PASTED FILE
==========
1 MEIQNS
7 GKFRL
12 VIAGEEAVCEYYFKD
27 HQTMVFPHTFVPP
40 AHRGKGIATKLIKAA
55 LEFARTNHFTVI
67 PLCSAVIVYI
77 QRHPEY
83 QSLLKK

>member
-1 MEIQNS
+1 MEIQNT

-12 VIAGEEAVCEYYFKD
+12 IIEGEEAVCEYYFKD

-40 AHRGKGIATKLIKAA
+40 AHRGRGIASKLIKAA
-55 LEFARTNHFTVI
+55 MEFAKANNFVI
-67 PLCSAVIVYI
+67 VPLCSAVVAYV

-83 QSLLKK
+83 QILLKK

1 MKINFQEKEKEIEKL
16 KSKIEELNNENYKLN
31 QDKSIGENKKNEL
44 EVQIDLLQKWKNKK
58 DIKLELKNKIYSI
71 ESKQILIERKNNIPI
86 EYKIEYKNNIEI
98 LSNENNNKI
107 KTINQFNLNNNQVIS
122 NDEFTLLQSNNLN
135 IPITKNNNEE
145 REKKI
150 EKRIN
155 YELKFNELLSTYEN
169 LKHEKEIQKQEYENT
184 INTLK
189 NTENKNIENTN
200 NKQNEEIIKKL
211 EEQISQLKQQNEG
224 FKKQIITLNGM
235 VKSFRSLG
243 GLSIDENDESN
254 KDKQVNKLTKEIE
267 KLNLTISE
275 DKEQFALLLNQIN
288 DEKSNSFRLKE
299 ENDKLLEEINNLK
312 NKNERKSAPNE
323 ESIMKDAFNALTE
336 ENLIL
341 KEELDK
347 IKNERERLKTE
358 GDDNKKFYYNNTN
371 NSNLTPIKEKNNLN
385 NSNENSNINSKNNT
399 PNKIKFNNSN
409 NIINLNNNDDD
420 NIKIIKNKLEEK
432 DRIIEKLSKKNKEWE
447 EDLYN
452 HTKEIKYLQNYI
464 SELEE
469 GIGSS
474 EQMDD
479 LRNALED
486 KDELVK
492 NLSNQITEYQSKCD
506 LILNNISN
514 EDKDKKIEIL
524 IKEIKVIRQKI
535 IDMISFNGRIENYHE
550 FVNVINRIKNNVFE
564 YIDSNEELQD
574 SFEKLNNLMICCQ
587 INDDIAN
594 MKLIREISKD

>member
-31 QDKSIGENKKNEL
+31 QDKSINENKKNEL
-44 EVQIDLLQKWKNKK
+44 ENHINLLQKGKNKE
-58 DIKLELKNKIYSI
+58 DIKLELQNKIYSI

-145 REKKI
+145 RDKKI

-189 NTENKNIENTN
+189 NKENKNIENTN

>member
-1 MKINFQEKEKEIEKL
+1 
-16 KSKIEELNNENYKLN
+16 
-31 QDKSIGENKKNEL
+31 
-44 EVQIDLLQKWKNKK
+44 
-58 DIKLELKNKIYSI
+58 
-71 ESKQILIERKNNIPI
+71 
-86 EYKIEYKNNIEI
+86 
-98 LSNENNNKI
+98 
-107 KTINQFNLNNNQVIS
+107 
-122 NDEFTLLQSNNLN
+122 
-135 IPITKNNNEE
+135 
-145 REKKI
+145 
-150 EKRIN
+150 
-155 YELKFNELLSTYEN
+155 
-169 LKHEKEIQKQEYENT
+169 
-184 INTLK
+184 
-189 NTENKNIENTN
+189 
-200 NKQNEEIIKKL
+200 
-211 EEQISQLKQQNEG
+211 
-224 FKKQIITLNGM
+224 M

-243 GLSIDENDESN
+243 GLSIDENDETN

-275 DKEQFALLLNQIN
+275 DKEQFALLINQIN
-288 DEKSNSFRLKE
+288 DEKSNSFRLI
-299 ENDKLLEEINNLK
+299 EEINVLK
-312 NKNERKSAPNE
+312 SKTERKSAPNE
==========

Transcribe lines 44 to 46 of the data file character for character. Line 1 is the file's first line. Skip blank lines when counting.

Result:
243 GLSIDENDESN
254 KDKQVNKLTKEIE
267 KLNLTISE